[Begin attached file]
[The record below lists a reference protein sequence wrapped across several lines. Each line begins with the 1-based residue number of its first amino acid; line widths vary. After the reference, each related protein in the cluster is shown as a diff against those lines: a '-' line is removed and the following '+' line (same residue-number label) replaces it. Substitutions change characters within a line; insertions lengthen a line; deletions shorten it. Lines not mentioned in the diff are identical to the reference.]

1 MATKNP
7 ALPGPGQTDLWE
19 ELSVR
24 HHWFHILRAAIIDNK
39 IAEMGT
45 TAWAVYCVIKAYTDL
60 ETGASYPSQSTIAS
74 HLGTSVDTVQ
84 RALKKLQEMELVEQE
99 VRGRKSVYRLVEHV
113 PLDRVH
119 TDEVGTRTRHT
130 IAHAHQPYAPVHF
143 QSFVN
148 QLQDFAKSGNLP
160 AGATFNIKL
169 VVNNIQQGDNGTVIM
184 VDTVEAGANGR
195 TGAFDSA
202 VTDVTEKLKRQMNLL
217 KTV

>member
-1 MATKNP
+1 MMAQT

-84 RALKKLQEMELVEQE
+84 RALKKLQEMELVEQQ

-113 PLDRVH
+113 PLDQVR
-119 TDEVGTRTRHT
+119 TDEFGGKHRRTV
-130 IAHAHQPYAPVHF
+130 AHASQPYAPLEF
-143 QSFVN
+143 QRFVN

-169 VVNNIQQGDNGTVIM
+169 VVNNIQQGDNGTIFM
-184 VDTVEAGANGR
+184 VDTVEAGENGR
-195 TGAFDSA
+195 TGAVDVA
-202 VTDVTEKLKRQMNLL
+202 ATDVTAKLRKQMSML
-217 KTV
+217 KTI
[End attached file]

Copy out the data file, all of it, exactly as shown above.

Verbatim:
[The record below lists a reference protein sequence wrapped across several lines. Each line begins with the 1-based residue number of its first amino acid; line widths vary. After the reference, each related protein in the cluster is shown as a diff against those lines: a '-' line is removed and the following '+' line (same residue-number label) replaces it. Substitutions change characters within a line; insertions lengthen a line; deletions shorten it. Lines not mentioned in the diff are identical to the reference.]

1 MATKNP
7 ALPGPGQTDLWE
19 ELSVR
24 HHWFHILRAAIIDNK
39 IAEMGT
45 TAWAVYCVIKAYTDL
60 ETGASYPSQSTIAS
74 HLGTSVDTVQ
84 RALKKLQEMELVEQE
99 VRGRKSVYRLVEHV
113 PLDRVH
119 TDEVGTRTRHT
130 IAHAHQPYAPVHF
143 QSFVN
148 QLQDFAKSGNLP
160 AGATFNIKL
169 VVNNIQQGDNGTVIM
184 VDTVEAGANGR
195 TGAFDSA
202 VTDVTEKLKRQMNLL
217 KTV

>member
-1 MATKNP
+1 MMAQT

-84 RALKKLQEMELVEQE
+84 RALKKLQEMELVEQQ

-113 PLDRVH
+113 PLDQVR
-119 TDEVGTRTRHT
+119 TDEFGGKHRRTV
-130 IAHAHQPYAPVHF
+130 AHASQPYAPLEF
-143 QSFVN
+143 QRFVN

-169 VVNNIQQGDNGTVIM
+169 VVNNIQQGDNGTIFM
-184 VDTVEAGANGR
+184 VDTVEAGENGR
-195 TGAFDSA
+195 TGAVDVA
-202 VTDVTEKLKRQMNLL
+202 ATDVTAKLRKQMSML
-217 KTV
+217 KTI